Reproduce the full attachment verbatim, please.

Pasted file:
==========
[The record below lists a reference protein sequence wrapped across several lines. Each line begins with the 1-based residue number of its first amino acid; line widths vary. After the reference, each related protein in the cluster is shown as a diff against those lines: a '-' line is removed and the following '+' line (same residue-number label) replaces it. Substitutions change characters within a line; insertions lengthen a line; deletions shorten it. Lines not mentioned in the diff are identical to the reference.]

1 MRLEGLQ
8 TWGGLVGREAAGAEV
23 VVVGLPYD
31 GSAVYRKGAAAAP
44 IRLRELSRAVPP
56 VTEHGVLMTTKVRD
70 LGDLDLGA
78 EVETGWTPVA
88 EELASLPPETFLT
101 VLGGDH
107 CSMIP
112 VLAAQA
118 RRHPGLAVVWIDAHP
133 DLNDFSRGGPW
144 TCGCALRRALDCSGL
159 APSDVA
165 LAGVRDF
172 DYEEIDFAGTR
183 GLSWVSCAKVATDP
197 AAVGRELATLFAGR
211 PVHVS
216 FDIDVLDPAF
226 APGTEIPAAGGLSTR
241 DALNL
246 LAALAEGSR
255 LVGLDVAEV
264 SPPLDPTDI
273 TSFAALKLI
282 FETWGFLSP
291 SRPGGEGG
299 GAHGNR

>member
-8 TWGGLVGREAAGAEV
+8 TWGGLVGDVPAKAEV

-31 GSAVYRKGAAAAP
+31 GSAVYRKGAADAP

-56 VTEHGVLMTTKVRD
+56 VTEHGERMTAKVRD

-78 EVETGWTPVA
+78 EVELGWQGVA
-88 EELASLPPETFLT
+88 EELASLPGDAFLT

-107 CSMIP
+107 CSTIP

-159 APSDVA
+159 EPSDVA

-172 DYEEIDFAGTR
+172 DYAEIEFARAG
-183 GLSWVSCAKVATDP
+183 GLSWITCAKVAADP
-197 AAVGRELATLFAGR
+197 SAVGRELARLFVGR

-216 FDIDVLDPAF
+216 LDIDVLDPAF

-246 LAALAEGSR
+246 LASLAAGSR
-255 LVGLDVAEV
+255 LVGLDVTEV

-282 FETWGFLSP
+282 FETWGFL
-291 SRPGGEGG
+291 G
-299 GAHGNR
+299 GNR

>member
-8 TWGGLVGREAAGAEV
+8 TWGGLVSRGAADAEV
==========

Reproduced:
[The record below lists a reference protein sequence wrapped across several lines. Each line begins with the 1-based residue number of its first amino acid; line widths vary. After the reference, each related protein in the cluster is shown as a diff against those lines: a '-' line is removed and the following '+' line (same residue-number label) replaces it. Substitutions change characters within a line; insertions lengthen a line; deletions shorten it. Lines not mentioned in the diff are identical to the reference.]

1 MRLEGLQ
8 TWGGLVGREAAGAEV
23 VVVGLPYD
31 GSAVYRKGAAAAP
44 IRLRELSRAVPP
56 VTEHGVLMTTKVRD
70 LGDLDLGA
78 EVETGWTPVA
88 EELASLPPETFLT
101 VLGGDH
107 CSMIP
112 VLAAQA
118 RRHPGLAVVWIDAHP
133 DLNDFSRGGPW
144 TCGCALRRALDCSGL
159 APSDVA
165 LAGVRDF
172 DYEEIDFAGTR
183 GLSWVSCAKVATDP
197 AAVGRELATLFAGR
211 PVHVS
216 FDIDVLDPAF
226 APGTEIPAAGGLSTR
241 DALNL
246 LAALAEGSR
255 LVGLDVAEV
264 SPPLDPTDI
273 TSFAALKLI
282 FETWGFLSP
291 SRPGGEGG
299 GAHGNR

>member
-8 TWGGLVGREAAGAEV
+8 TWGGLVGDVPAKAEV

-31 GSAVYRKGAAAAP
+31 GSAVYRKGAADAP

-56 VTEHGVLMTTKVRD
+56 VTEHGERMTAKVRD

-78 EVETGWTPVA
+78 EVELGWQGVA
-88 EELASLPPETFLT
+88 EELASLPGDAFLT

-107 CSMIP
+107 CSTIP

-159 APSDVA
+159 EPSDVA

-172 DYEEIDFAGTR
+172 DYAEIEFARAG
-183 GLSWVSCAKVATDP
+183 GLSWITCAKVAADP
-197 AAVGRELATLFAGR
+197 SAVGRELARLFVGR

-216 FDIDVLDPAF
+216 LDIDVLDPAF

-246 LAALAEGSR
+246 LASLAAGSR
-255 LVGLDVAEV
+255 LVGLDVTEV

-282 FETWGFLSP
+282 FETWGFL
-291 SRPGGEGG
+291 G
-299 GAHGNR
+299 GNR

>member
-8 TWGGLVGREAAGAEV
+8 TWGGLVSRGAADAEV